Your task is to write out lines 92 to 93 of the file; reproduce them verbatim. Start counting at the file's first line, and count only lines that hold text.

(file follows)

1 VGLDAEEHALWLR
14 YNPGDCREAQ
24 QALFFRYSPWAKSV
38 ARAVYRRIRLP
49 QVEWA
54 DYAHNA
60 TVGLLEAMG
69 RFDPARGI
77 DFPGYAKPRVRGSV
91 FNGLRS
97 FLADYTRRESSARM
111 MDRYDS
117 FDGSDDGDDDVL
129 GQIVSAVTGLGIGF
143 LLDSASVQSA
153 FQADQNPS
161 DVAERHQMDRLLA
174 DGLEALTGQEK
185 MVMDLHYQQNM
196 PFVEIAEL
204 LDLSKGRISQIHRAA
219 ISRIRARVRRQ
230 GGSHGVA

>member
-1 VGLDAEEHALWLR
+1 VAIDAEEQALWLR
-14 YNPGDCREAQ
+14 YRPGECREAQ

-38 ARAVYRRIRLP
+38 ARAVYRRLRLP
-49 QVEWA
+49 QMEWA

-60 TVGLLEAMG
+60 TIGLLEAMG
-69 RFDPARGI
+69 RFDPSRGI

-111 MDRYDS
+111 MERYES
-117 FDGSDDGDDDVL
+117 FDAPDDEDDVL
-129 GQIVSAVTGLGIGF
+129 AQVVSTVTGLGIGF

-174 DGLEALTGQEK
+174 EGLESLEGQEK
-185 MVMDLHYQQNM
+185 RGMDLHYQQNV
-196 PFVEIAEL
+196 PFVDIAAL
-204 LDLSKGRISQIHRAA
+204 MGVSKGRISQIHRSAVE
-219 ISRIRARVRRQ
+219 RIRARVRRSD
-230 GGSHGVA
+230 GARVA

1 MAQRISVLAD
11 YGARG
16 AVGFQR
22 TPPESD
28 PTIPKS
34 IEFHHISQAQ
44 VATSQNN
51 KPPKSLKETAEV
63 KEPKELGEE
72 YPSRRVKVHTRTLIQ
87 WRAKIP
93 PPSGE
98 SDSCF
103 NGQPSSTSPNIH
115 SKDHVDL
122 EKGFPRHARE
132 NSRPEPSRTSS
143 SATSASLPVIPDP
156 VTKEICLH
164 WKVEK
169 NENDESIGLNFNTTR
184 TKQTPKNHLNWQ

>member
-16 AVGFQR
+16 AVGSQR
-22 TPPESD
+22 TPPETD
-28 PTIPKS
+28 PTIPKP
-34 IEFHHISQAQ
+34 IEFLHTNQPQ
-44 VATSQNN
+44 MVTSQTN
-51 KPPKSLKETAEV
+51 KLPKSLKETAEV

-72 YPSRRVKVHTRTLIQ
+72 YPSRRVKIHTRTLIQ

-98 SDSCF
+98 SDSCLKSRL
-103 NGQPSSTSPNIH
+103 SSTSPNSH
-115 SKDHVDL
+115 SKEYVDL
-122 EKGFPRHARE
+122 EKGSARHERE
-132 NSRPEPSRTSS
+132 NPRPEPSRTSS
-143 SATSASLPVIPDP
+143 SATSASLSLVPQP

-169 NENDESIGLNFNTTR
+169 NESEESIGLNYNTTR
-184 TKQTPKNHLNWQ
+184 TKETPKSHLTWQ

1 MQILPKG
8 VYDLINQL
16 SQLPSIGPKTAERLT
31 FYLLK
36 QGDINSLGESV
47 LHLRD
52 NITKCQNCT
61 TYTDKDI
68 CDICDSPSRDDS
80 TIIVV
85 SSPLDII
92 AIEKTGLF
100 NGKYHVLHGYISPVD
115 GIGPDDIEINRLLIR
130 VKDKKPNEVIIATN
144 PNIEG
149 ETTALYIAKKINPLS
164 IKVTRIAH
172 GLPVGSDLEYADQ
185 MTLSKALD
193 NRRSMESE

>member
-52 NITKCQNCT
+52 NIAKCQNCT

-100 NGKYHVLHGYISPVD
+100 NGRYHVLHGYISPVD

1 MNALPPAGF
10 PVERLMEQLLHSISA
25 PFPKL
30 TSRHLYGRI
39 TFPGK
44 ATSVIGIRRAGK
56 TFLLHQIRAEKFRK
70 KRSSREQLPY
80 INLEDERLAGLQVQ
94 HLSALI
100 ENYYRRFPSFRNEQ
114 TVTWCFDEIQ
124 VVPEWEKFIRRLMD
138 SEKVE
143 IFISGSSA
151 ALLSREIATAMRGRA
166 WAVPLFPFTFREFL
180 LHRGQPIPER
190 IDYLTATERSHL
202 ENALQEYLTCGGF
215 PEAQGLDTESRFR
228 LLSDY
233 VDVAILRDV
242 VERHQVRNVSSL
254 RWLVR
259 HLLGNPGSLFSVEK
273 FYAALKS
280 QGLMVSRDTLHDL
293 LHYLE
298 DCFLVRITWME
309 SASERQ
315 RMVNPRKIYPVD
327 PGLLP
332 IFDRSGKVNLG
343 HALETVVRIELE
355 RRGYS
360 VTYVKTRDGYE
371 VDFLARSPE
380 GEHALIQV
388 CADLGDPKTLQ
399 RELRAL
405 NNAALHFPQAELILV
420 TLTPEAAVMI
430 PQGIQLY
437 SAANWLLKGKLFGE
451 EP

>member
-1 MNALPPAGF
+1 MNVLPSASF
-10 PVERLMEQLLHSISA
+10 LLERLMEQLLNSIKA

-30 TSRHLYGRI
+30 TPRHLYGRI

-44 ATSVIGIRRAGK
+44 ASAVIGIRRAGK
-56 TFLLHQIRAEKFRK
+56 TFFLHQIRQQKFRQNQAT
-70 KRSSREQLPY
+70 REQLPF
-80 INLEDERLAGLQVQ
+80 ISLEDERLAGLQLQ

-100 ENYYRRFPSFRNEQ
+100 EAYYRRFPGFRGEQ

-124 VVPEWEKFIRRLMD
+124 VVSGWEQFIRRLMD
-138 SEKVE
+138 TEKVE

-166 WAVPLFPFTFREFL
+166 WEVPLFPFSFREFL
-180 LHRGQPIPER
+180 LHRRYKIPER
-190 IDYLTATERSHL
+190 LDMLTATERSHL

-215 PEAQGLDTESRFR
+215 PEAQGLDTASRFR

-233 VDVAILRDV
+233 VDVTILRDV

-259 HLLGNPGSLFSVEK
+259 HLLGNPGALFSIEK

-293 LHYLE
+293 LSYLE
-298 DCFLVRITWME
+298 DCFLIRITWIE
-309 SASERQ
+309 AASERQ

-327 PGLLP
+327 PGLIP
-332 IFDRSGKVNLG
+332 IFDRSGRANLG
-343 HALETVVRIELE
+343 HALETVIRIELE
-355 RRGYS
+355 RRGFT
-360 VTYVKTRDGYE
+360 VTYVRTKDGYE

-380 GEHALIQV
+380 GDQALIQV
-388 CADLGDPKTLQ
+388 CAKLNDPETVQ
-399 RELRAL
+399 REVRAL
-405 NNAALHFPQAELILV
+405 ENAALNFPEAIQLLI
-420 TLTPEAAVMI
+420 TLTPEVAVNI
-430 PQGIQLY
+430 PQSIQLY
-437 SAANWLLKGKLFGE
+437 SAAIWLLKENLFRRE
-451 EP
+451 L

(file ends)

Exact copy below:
-98 SDSCF
+98 SDSCLKSRL